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Israeli Prime Minister Benjamin Netanyahu at a March 21, 2019, press conference with Secretary Pompeo in Jerusalem. Photo: Amir Cohen/AFP/Getty Images

Israeli Prime Minister Benjamin Netanyahu is coming to Washington next week to meet with President Trump and speak at the annual policy conference of AIPAC, the pro-Israel lobbying group.

Why it matters: Beyond the official reasons for Netanyahu's trip, the embrace of Trump and other American supporters could be valuable to his political prospects. With an election only two weeks away, Netanyahu faces serious legal challenges and is behind in the polls — perhaps his most precarious electoral position in decades.

Context: The visit comes at a divisive moment around Israel among Democrats, highlighted by sparring between Rep. Ilhan Omar and senior Democratic lawmakers over her comments on the motivations of Israel supporters.

Netanyahu's AIPAC speech is likely to focus on the Boycott, Divestment and Sanctions movement — the group's top priority, after military aid to Israel and constraints on Iran. He may emphasize Israel's greater acceptance in the Arab world, but don’t expect much fanfare about the Palestinian issue.

Flashback: In March 2015, Netanyahu addressed a joint session of Congress and attacked President Barack Obama’s Iran diplomacy. That speech similarly doubled as a campaign ad for his re-election to the premiership.

Between the lines: Both leaders stand to gain from the visit, and Trump has given Netanyahu an additional boost by vowing to recognize Israeli sovereignty over the Golan Heights. Yet there are critical policy issues in play that can't be papered over:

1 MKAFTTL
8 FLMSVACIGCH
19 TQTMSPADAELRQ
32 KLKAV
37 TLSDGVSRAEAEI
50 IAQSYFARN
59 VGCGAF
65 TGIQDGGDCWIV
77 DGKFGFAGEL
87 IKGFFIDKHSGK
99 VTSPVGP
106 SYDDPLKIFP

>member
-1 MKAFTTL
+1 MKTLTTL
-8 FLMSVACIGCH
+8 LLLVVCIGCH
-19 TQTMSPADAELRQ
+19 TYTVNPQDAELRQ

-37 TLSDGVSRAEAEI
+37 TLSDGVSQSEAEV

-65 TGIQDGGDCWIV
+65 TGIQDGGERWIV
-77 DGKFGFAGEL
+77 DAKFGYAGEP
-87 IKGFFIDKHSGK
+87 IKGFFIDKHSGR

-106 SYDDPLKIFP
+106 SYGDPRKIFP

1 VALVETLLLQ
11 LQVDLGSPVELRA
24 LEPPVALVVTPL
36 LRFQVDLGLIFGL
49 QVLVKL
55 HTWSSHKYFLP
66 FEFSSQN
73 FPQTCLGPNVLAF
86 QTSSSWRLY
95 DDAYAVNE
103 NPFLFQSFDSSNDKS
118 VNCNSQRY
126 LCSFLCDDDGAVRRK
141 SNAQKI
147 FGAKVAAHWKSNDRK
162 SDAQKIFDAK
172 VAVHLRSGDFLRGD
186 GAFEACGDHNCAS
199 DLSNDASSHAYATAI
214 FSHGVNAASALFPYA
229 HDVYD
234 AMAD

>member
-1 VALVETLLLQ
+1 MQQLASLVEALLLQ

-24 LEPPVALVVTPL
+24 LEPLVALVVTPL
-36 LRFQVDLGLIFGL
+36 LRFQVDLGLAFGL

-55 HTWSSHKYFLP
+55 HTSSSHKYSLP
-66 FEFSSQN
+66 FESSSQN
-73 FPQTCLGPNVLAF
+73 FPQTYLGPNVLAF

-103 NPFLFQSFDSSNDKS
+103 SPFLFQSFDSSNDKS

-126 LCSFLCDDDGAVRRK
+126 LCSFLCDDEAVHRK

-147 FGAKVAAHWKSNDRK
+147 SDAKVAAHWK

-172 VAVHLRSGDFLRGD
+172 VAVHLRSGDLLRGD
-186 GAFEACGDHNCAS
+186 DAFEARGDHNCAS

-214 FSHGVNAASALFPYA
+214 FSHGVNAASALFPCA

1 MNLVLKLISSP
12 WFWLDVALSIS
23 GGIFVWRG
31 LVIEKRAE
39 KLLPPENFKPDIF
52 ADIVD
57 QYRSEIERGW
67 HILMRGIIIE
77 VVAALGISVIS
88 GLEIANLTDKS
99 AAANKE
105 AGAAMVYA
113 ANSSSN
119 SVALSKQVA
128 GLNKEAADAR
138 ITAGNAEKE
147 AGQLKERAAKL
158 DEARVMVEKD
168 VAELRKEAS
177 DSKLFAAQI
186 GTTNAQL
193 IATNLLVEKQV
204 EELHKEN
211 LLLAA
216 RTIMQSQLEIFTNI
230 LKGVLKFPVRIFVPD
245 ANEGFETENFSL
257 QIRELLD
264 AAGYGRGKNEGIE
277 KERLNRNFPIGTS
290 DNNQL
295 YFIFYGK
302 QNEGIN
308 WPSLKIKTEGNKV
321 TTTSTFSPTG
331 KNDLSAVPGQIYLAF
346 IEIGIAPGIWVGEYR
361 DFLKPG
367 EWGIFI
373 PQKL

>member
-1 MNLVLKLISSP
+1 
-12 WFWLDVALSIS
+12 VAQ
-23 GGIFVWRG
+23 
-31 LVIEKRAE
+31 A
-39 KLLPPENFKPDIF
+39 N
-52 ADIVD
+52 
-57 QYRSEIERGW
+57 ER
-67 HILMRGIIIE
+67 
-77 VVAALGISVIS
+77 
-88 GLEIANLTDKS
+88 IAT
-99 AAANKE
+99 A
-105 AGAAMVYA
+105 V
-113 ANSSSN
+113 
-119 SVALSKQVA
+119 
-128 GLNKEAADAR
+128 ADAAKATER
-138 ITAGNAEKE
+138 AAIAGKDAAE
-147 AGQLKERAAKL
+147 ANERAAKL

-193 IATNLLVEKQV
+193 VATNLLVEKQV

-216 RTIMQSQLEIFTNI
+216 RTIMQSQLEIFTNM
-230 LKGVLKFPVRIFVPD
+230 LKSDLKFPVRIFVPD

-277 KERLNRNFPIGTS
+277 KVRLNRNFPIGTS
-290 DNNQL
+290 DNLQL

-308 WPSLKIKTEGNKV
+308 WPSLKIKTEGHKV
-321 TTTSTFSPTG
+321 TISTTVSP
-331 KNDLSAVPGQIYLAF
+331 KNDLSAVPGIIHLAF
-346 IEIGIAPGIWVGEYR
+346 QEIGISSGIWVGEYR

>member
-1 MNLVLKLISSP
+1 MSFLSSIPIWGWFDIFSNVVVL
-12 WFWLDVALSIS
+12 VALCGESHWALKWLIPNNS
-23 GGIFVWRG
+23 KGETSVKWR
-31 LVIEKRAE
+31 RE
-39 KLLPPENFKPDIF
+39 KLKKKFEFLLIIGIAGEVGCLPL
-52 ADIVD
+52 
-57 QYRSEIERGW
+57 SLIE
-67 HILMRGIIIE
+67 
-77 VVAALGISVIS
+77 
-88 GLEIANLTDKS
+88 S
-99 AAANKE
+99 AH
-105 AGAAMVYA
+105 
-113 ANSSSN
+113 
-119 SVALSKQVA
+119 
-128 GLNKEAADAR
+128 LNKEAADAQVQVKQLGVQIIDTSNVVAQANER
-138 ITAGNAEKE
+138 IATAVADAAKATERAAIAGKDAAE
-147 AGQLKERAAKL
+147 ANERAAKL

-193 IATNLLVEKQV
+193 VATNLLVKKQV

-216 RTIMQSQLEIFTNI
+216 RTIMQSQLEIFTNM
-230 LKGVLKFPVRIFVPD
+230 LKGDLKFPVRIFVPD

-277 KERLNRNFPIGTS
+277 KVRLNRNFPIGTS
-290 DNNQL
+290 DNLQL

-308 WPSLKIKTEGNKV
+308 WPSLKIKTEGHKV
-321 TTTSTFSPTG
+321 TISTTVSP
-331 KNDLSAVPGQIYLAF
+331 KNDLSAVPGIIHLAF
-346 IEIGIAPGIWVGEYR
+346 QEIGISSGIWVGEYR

1. Iran continues to expand its reach in Iraq, Syria and Lebanon. The Trump administration’s attempt to isolate Iran by withdrawing from the nuclear deal has been ineffective at best; by undermining alliances, it's left the U.S. and Israel more alone in their efforts.
  2. Syria is dominated by Russia and Iran, with Assad firmly in power. Trump’s Golan Heights decision will create new tensions as military activity between Israel and Iran continues.
  3. Jared Kushner's peace plan has no support from the Palestinians. While that will not advance Israel's long-term security, Netanyahu may benefit in the meantime, as his coalition partners panicked over reports Kushner could address “borders.” Now that Netanyahu has secured his most significant near-term ask — American recognition of Jerusalem as Israel’s capital — prospects for two-state peacemaking under his leadership are dim.

The bottom line: Netanyahu's visit will likely do little to resolve Israel's most pressing security concerns, and could instead prioritize his political survival over policy.

Joel Rubin is president of the Washington Strategy Group and the former deputy assistant secretary of state for the House of Representatives.

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